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Newsday letters to the editor Mon. March 20, 2017

President Donald Trump speaks at a rally in

President Donald Trump speaks at a rally in Nashville, Tenn., on March 15, 2017. Trump is taking his message directly to his ardent supporters. Credit: AP

Editorial was too accepting of Trump

After reading “Angry in America, Act 2” [Editorial, Feb. 26], I thought, this can’t be the same newspaper that believes, “Where there is no vision the people perish.” Where was vision in the statement, “It’s necessary to move past angry commotion and come to cooperation”?

It is too soon to cooperate, since we still do not have enough facts even to determine the very legitimacy of the presidential election!

To compare angry liberals with the tea party, in my opinion, is one of the most naive ideas Newsday has ever printed. The tea party sabotaged President Barack Obama simply because of its own ideology and prejudices; angry liberals want justice for all, including immigrants, women and people of color. We love our country and want to defend it against predators who attempt to sabotage our elections — including the man who seems to have sold his soul to the Russians.

Catherine Basar, Lake Ronkonkoma

Two concerns about private aircraft

Perhaps it’s time to revisit Federal Aviation Administration regulations regarding private aircraft flying over populated areas [“Near-miss on video,” News, Feb. 23].

Recreational aviation does not belong over Long Island in 2017 and should be restricted to either commercial or military pilots. All others should be required to immediately exit populated areas and fly over the ocean or Long Island Sound.

In addition, the recent near-miss by actor Harrison Ford illustrated a bad combination: old men flying old planes. The 74-year-old actor flew a single-engine Husky over the top of a 737 jet taxiing for takeoff in Orange County, California.

While the Aircraft Owners and Pilots Association wants no restrictions, common sense indicates regular exams and the possible cancellation of a pilot’s license, just like for older drivers.

Frederick Cornman, West Islip

School is unfriendly to conservative views

I’m a junior at Ward Melville High School in Three Village Central School District. Recently there has been controversy over gown colors [“Graduation gown debate,” News, March 3].

In an address to students, principal Alan Baum apologized for how a change to a single color for both boys and girls was rolled out. He said Ward Melville is a progressive school that values freedom of speech and expression from students with all political viewpoints.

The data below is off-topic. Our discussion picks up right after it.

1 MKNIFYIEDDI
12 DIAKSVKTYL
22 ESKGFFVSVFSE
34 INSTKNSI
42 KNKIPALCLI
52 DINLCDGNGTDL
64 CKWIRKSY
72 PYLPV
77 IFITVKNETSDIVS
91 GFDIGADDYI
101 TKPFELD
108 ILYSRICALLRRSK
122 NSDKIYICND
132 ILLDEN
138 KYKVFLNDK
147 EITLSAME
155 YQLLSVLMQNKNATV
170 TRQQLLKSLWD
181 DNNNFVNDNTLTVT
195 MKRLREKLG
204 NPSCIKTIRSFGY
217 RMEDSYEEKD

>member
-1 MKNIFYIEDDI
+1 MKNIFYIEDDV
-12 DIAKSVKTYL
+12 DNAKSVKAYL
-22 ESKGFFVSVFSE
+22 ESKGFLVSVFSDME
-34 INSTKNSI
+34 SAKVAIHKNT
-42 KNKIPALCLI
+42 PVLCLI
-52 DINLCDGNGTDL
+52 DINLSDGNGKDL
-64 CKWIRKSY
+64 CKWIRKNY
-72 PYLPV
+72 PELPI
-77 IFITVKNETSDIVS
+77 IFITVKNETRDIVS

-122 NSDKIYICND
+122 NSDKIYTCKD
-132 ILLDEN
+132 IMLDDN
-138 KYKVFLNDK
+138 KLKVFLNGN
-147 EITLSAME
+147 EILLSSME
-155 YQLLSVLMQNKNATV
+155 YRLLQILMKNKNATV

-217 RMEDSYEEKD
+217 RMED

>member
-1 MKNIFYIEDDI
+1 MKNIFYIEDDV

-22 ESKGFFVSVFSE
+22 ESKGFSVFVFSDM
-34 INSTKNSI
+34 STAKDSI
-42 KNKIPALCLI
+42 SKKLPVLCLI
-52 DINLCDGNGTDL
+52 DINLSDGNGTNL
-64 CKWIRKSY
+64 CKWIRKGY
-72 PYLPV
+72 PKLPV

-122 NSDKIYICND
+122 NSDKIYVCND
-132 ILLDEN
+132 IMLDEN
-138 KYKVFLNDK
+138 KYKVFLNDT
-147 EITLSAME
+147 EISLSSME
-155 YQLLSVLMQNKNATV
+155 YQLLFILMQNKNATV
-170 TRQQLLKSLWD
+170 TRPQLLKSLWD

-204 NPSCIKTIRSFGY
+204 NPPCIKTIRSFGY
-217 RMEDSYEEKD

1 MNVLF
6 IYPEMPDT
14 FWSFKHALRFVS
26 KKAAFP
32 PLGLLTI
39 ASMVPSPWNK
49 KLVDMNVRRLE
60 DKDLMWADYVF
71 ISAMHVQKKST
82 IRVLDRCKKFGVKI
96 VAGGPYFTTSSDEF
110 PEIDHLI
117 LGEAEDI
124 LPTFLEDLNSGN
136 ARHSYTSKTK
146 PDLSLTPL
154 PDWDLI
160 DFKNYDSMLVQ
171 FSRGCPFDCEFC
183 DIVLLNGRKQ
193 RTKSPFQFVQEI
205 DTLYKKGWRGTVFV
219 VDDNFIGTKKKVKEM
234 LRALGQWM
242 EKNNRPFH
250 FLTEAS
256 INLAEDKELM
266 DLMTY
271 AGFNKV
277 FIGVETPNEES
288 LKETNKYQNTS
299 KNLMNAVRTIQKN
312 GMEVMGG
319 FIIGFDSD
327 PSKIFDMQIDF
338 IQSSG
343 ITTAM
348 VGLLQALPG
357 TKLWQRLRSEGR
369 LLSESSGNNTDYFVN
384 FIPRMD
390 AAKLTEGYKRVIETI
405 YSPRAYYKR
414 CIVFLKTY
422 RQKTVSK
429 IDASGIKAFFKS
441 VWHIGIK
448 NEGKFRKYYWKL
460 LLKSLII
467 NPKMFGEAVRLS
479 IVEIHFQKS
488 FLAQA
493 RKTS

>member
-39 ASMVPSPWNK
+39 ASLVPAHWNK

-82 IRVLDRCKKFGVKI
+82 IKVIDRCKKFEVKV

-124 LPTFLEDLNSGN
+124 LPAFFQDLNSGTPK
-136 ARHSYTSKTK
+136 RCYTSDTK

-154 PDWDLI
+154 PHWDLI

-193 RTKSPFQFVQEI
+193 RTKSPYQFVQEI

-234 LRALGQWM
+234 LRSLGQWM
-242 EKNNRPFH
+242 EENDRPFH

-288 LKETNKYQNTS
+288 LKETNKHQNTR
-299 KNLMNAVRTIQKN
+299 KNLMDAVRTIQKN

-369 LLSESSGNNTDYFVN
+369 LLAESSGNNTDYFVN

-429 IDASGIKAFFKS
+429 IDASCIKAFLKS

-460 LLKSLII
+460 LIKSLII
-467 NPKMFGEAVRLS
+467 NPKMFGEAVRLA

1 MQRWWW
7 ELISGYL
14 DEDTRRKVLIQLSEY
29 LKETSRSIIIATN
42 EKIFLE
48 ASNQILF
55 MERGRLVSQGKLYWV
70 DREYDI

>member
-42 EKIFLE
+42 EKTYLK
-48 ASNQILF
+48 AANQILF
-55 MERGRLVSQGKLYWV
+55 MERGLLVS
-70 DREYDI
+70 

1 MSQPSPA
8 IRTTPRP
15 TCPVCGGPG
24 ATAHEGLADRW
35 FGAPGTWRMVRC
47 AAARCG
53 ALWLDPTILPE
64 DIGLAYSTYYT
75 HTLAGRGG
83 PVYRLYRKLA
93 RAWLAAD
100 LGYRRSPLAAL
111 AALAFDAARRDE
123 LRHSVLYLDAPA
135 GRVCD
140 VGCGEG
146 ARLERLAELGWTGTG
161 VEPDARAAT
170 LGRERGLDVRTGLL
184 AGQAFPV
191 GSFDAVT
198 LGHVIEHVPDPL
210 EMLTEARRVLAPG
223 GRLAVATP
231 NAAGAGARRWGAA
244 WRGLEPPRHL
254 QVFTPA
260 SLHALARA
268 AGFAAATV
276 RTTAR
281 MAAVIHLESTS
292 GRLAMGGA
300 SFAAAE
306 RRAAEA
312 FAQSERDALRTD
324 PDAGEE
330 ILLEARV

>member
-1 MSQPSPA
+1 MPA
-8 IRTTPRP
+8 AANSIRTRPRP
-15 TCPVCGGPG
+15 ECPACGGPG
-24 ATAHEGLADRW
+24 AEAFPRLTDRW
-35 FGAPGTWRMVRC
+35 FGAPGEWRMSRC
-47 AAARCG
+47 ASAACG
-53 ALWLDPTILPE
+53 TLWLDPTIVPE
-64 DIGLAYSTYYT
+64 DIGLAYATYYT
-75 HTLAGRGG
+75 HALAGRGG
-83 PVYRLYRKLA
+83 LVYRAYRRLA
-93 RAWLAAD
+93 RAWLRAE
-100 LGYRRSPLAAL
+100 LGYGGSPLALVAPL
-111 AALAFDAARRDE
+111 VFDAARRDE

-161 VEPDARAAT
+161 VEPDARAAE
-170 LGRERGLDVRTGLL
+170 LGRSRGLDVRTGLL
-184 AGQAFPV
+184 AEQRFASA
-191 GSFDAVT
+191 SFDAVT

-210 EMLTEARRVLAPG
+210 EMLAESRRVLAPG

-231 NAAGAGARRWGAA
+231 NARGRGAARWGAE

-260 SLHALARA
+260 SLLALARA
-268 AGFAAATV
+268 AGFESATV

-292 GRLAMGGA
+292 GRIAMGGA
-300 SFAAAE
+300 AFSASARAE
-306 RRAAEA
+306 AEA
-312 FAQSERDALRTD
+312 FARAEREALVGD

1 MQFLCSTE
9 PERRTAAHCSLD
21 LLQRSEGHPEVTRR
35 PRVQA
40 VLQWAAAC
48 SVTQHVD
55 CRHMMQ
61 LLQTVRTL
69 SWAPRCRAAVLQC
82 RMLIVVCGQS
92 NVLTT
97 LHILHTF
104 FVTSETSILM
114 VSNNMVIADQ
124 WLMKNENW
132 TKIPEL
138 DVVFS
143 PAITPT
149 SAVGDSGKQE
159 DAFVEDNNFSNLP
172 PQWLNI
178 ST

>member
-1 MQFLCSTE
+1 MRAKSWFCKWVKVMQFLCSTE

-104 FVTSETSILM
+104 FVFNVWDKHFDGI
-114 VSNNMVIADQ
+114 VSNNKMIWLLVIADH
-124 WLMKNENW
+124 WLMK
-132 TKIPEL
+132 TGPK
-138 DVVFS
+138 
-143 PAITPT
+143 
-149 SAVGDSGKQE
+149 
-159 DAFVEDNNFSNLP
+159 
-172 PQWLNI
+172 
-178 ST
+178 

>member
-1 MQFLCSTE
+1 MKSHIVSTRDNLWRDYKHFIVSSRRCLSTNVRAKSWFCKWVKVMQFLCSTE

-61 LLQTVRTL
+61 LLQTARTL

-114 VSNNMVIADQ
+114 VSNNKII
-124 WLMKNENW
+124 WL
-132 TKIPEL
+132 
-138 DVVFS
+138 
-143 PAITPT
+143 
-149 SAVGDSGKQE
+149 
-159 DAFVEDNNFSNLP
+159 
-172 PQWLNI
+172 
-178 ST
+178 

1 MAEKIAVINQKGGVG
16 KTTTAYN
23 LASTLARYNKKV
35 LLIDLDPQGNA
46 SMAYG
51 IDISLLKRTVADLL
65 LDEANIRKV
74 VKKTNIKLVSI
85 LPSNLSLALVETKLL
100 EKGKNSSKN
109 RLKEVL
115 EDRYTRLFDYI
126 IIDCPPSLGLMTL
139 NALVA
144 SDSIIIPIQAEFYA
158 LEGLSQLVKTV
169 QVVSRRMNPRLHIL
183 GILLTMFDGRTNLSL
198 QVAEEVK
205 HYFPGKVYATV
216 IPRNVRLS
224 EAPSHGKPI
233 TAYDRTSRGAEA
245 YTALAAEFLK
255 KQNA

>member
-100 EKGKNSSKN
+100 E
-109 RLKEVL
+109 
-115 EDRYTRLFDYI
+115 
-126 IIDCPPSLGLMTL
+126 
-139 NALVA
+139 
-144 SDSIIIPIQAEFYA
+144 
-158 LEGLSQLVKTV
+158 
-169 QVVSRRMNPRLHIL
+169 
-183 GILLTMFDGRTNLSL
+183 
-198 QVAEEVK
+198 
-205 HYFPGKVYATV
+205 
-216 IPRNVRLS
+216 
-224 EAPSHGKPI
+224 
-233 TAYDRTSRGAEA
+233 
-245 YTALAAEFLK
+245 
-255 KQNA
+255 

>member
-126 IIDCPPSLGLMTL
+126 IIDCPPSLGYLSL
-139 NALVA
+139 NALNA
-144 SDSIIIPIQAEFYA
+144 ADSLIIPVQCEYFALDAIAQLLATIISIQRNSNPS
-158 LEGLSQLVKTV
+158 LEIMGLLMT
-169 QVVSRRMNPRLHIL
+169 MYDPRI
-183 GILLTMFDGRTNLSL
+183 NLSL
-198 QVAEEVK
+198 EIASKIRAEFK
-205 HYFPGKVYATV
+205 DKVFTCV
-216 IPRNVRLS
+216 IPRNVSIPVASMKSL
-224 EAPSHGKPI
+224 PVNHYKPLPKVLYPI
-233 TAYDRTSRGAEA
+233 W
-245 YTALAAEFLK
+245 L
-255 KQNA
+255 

However, the school and the administration have not practiced what they preach. The school has no conservative political organizations, and it seems as if the school does nothing to stop teachers from attacking students’ political viewpoints in class.

In my opinion, it’s a teacher’s job to educate a class on the facts. Yet, I’ve watched teachers go completely political in class, condemning conservative points of view, including those of President Donald Trump, based solely on opinion.

Students who identify as conservative are subject to ridicule and bullying by other students. The school doesn’t seem to care about this minority.

My father, Robert DiCarlo, was a state senator and has always told me that I should stand up for what I believe. It has become almost toxic to deal with others in my school. I want change. I want an open dialogue between students and teachers, not behind a fake filter of equality.

Dominick DiCarlo, East Setauket

Hidden hands in our electronic devices

Lane Filler’s column regarding driverless cars got me thinking about two incidents that happened to me [“Self-driving cars won’t be drunk . . .,” Opinion, March 8].

I clicked on Google Maps to get directions to a client’s home. I received a message that the map was not found. Great. What would happen if I were in a driverless car and the computer couldn’t find the location? Would I have to hail an Uber cab?

The second incident concerns hacking. I play two games on a computer. I have not been able to break through to the next level on either of them for what seems a millennium. So, I did what seemed natural. I went to Facebook to complain and post an annoyed emoji.

One friend claimed it must be Russian hackers! All I know is, the next time I played the two games, I made it to the next level! Thank you, President Vladimir Putin!

Lillian Baum, Long Beach